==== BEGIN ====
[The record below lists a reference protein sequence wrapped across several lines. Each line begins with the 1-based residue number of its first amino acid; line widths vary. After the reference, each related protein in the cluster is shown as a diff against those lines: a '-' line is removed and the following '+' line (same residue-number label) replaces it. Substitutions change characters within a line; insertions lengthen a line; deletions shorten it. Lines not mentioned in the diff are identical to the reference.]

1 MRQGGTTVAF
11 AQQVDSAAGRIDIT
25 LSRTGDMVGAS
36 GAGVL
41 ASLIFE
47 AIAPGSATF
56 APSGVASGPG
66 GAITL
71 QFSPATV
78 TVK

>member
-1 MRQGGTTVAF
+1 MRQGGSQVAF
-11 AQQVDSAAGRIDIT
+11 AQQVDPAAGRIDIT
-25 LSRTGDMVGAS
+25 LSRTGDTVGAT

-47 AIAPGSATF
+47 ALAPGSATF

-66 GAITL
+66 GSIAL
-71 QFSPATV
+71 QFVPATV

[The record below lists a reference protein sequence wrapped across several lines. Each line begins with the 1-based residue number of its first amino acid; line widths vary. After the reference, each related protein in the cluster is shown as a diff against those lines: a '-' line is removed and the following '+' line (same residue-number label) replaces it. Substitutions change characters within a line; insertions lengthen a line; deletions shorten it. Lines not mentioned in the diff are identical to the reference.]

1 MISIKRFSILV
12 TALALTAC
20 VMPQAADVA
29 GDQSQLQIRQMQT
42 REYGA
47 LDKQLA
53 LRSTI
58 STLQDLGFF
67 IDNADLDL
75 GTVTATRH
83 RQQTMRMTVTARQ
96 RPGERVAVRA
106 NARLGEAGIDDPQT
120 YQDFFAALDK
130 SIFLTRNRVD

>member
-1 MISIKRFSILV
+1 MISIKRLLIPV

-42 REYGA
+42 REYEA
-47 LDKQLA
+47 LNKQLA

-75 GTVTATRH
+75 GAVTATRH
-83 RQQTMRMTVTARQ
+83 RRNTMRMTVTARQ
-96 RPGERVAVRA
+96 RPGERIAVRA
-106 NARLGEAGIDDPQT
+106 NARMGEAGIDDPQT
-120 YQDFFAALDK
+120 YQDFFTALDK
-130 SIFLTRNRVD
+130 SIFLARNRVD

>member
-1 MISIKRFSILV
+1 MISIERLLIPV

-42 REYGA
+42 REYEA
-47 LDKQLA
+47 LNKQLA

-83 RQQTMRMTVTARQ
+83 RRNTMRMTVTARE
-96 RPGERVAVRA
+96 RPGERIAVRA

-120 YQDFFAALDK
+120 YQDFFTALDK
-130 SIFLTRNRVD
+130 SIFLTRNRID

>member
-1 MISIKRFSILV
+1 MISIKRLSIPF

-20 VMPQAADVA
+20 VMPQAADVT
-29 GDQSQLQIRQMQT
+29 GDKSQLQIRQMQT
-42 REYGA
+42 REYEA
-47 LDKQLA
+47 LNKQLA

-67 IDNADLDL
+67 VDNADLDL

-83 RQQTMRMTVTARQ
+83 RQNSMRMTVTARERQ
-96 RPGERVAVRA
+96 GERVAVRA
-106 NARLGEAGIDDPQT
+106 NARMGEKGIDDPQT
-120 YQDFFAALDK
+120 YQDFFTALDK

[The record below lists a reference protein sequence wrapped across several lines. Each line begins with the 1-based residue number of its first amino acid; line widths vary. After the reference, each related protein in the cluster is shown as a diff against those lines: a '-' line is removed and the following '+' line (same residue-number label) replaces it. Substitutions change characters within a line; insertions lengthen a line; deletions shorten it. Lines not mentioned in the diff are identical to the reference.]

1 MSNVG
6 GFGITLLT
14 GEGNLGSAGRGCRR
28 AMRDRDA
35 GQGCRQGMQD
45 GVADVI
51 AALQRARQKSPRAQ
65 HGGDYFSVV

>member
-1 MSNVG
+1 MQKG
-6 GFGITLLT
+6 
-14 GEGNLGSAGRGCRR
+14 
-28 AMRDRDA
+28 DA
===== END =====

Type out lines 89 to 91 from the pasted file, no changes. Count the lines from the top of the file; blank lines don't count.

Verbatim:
+83 RQNSMRMTVTARERQ
-96 RPGERVAVRA
+96 GERVAVRA